My recollection of childhood Easters is bound to be overlaid with nostalgia, but even the most objective and unbiased of observers would agree that change has indeed descended upon the feast.
I returned to visit my childhood churches, and to rekindle my Easter spirit. It all started with the seven visitations. Ħamrun was, contrary to my memory of Easter Past, dead as a doornail. Deprived of any atmosphere, it was a deserted place: no longer were the streets busy with families walking together, forming tiny processions as they scurried from one church to another. There was one bigger procession snaking its short body through the narrow streets, but nowhere near the multitudes that used to descend on the streets on the evening of Maundy Thursday or the morning of Good Friday.
The closing down of a couple of places surely accounts, at least partially, for this dwindling participation. Another factor is the changing demographic of the town: already suffering an ageing population in my childhood, Ħamrun has now been turned into a multicultural town, home to a number of migrants who do not continue the tradition.
The churches themselves seem to have been prepared for the eve with a blatant lack of effort. Attendance surely did not serve as motivation: mostly empty, the small population filling the pews represented an older generation. In the past, these would have been full to the brim with people of all ages.
I recall the Franciscan Church used to harbour that magical Easter feeling, with incense scents welcoming you inside. Undergoing restoration, the scaffolding urged visitors to stay outside. The façade was restored just before Easter but, to my mind, that’s what remains of its past grandeur. All the other churches similarly failed to impress, both in terms of atmosphere and attendance.
There was one notable exception: the Madonna tas-Samra church, which looks like a chapel but is actually a sanctuary, always a landmark and still very much an obligatory visit during the evening.
The churches themselves seem to have been prepared for the eve with a blatant lack of effort
Fra Diegu Institute also used to be magical on the eve, and I headed there expecting to find its big courtyard garden lit up to welcome pilgrims to the small chapel inside. All I found, however, was a dark and abandoned garden, and a man at the door confirmed my fears: the place was not open anymore for visitations on Maundy Thursday. Back then, the institute was administered and managed by the Franciscan Sisters of the Sacred Heart but as their ages grew bigger, their numbers grew smaller till the inevitable happened.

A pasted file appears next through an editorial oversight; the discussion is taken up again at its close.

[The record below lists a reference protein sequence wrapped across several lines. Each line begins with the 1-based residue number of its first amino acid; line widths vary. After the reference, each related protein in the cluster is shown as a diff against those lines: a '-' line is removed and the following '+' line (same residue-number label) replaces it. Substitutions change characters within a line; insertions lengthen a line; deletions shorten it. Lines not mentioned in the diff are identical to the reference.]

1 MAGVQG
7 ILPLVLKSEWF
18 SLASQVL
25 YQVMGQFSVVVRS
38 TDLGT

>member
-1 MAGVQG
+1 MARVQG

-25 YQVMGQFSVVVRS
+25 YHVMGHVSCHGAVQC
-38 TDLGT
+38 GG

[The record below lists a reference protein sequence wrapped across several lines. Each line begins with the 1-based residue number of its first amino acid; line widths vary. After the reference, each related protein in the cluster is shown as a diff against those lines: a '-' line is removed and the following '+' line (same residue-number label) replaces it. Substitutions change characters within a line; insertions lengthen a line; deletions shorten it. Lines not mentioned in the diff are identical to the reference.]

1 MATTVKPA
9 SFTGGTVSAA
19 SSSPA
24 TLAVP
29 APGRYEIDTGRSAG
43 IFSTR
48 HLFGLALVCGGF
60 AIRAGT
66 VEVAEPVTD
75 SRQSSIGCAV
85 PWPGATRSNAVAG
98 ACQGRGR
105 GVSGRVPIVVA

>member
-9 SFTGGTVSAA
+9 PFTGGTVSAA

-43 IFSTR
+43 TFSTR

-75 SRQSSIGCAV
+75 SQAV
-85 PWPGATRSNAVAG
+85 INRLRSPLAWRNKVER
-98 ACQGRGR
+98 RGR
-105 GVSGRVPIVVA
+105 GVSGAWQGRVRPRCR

Dejected, I exited the place wondering how such a lush oasis in the centre of an otherwise suffocatingly polluted urban area could be left to wither away. One can only hope that, one day, it shall also be resurrected.
The chapel at Theresa Nuzzo School, just next to the Tas-Samra church, another quaint little stop from my childhood visitations, was, unfortunately, also closed.
There is also national competition today when it comes to Easter activities, and other localities seem to have become popular as people flock to them from all parts of Malta. Siġġiewi, for instance, with its charming centre, quaint chapels and majestic parish, not to mention the Laferla cross procession and the myriad of candles paving the Via Crucis and dotting the town centre, together with band music and exhibitions, continues to attract huge masses: parking was so hard to find that the walk from the town centre to one’s car constituted a via crucis in itself.
Alas, here too, the shrine was closed and access to the Lunzjata chapel restricted as this is in danger of collapsing. As always however, the atmosphere here is truly reminiscent of Easter, although care should be taken to avoid commercialising the activity.
Whatever the reasons behind the lack of devotees marching around the street of Ħamrun, it is truly sad that such a wonderful tradition has given way to, well, nothingness. Thankfully, the Good Friday processions around the island are still going strong and remain invariably interesting despite having witnessed them more than I can count.
Another change for the worse is the amount of rubbish that litters our streets. Even in deserted places, this is the one thing that abounds. Everywhere, at all times.
The Prime Minister himself has addressed this issue, urging local councils to clean up the country. Prevention is better than cure however, and it would be far easier, and less costly, if we were simply to not litter so liberally. Such a simple measure, and yet seemingly impossible to implement. Somehow, it seems that littering is deeply ingrained in our society.
I remember one particular event in the past when I was working as a summer school teacher and we had taken the children on an excursion to Mdina. We were having a lunch break at the playground just outside the main gate, when I noticed one of the rascals littering the pavement with a wrapper, despite being seated exactly next to a bin. I obviously made the child pick it up and dispose of it properly, but given the amount of rubbish strewn all over the streets, I doubt it was a lone incident and, to be perfectly honest, I also have my doubts as to whether the child had learnt the lesson. In fact, I strongly doubt we, as a nation, will ever learn the lesson: it seems that littering is as Maltese as our delicious kwareżimal.
One thing that never changes when visiting places from your past is the inevitable constancy of change itself and the feeling that everything changes, someday, somehow. Some changes are for the better, others for the worse. One can only pray to experience more of the former and less of the latter, while keeping in mind, of course, that what one considers better and what one considers worse may also be subject to change.
This is a Times of Malta print opinion piece
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